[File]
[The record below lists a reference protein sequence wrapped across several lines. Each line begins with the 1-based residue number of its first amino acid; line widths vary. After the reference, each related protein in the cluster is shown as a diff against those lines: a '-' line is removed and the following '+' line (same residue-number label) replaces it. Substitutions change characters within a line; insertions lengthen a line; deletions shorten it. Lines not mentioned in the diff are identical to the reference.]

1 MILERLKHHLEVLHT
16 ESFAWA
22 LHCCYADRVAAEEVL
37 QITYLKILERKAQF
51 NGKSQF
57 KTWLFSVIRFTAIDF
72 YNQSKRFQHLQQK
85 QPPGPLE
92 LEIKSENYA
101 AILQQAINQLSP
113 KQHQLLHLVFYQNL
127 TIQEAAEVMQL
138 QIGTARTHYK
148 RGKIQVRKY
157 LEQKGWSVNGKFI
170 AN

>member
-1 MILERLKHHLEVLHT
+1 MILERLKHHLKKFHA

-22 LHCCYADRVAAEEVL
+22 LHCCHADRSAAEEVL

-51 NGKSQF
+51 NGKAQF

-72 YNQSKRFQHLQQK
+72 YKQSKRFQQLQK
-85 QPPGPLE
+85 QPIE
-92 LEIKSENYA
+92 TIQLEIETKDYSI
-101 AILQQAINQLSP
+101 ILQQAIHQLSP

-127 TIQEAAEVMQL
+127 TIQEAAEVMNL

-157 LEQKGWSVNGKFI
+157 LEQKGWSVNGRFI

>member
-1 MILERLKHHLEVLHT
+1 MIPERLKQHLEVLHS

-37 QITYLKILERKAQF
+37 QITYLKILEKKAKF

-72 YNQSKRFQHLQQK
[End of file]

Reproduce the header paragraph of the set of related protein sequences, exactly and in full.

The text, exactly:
[The record below lists a reference protein sequence wrapped across several lines. Each line begins with the 1-based residue number of its first amino acid; line widths vary. After the reference, each related protein in the cluster is shown as a diff against those lines: a '-' line is removed and the following '+' line (same residue-number label) replaces it. Substitutions change characters within a line; insertions lengthen a line; deletions shorten it. Lines not mentioned in the diff are identical to the reference.]